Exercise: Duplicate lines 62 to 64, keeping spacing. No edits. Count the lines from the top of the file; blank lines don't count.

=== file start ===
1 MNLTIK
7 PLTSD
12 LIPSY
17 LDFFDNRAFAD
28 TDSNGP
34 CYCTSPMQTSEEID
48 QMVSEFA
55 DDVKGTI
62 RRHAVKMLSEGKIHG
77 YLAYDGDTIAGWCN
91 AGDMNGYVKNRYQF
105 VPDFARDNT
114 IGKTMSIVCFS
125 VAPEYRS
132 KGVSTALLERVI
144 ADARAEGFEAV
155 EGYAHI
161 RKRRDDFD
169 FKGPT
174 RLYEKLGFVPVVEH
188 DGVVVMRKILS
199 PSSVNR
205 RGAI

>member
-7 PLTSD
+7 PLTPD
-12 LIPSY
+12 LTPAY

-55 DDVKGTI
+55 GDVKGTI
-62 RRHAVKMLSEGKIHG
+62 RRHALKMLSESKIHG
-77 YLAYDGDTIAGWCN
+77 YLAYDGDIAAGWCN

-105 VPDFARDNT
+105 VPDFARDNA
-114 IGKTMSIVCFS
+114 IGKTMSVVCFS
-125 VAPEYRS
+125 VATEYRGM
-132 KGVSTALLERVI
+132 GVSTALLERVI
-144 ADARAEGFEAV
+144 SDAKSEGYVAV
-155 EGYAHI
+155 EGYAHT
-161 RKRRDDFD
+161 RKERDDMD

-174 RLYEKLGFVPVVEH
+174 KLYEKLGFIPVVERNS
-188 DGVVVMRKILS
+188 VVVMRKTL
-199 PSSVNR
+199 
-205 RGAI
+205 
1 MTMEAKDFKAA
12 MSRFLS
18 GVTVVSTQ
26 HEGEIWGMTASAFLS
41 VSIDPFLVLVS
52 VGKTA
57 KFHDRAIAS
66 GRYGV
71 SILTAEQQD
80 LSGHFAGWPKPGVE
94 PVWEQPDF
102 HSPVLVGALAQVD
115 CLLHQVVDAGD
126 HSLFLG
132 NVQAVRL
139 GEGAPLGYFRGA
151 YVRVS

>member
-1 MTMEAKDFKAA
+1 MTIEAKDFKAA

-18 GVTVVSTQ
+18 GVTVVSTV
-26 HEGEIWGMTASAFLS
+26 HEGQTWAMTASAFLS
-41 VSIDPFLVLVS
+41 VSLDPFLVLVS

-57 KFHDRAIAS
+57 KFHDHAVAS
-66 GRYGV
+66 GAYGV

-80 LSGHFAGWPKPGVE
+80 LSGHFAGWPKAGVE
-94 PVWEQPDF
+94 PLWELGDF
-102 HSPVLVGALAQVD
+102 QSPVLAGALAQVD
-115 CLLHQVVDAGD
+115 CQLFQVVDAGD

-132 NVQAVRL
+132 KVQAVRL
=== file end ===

52 VGKTA
57 KFHDRAIAS
66 GRYGV